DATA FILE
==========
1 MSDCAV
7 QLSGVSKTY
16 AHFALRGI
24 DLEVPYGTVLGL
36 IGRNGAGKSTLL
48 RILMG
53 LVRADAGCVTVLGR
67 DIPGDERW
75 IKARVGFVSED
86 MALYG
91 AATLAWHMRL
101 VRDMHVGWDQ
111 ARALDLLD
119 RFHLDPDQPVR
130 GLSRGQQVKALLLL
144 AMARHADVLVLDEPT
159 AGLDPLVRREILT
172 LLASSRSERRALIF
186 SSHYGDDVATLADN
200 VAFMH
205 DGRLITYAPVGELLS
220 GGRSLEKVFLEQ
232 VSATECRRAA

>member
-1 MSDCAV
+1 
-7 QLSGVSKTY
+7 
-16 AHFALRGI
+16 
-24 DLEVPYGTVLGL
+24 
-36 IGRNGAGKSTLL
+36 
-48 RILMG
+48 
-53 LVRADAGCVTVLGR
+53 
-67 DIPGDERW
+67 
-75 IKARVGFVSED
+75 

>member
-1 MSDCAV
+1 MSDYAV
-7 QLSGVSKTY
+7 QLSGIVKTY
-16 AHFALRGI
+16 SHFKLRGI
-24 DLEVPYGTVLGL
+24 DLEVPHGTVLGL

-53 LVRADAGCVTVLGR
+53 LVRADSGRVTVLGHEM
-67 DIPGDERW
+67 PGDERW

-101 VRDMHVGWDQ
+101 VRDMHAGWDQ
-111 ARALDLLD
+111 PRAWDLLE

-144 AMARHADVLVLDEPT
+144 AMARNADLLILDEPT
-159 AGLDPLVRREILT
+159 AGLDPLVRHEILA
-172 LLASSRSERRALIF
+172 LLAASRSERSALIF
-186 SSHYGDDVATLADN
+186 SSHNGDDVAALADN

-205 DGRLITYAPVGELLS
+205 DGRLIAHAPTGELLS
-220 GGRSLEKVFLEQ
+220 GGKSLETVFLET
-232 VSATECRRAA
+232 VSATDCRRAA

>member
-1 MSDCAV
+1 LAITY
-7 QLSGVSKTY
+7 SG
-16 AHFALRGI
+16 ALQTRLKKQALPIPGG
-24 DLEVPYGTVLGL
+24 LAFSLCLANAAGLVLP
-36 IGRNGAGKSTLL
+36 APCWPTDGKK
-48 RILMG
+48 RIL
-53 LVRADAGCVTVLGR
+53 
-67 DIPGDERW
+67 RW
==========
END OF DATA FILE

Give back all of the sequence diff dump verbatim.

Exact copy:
1 MSDCAV
7 QLSGVSKTY
16 AHFALRGI
24 DLEVPYGTVLGL
36 IGRNGAGKSTLL
48 RILMG
53 LVRADAGCVTVLGR
67 DIPGDERW
75 IKARVGFVSED
86 MALYG
91 AATLAWHMRL
101 VRDMHVGWDQ
111 ARALDLLD
119 RFHLDPDQPVR
130 GLSRGQQVKALLLL
144 AMARHADVLVLDEPT
159 AGLDPLVRREILT
172 LLASSRSERRALIF
186 SSHYGDDVATLADN
200 VAFMH
205 DGRLITYAPVGELLS
220 GGRSLEKVFLEQ
232 VSATECRRAA

>member
-1 MSDCAV
+1 
-7 QLSGVSKTY
+7 
-16 AHFALRGI
+16 
-24 DLEVPYGTVLGL
+24 
-36 IGRNGAGKSTLL
+36 
-48 RILMG
+48 
-53 LVRADAGCVTVLGR
+53 
-67 DIPGDERW
+67 
-75 IKARVGFVSED
+75 

>member
-1 MSDCAV
+1 MSDYAV
-7 QLSGVSKTY
+7 QLSGIVKTY
-16 AHFALRGI
+16 SHFKLRGI
-24 DLEVPYGTVLGL
+24 DLEVPHGTVLGL

-53 LVRADAGCVTVLGR
+53 LVRADSGRVTVLGHEM
-67 DIPGDERW
+67 PGDERW

-101 VRDMHVGWDQ
+101 VRDMHAGWDQ
-111 ARALDLLD
+111 PRAWDLLE

-144 AMARHADVLVLDEPT
+144 AMARNADLLILDEPT
-159 AGLDPLVRREILT
+159 AGLDPLVRHEILA
-172 LLASSRSERRALIF
+172 LLAASRSERSALIF
-186 SSHYGDDVATLADN
+186 SSHNGDDVAALADN

-205 DGRLITYAPVGELLS
+205 DGRLIAHAPTGELLS
-220 GGRSLEKVFLEQ
+220 GGKSLETVFLET
-232 VSATECRRAA
+232 VSATDCRRAA

>member
-1 MSDCAV
+1 LAITY
-7 QLSGVSKTY
+7 SG
-16 AHFALRGI
+16 ALQTRLKKQALPIPGG
-24 DLEVPYGTVLGL
+24 LAFSLCLANAAGLVLP
-36 IGRNGAGKSTLL
+36 APCWPTDGKK
-48 RILMG
+48 RIL
-53 LVRADAGCVTVLGR
+53 
-67 DIPGDERW
+67 RW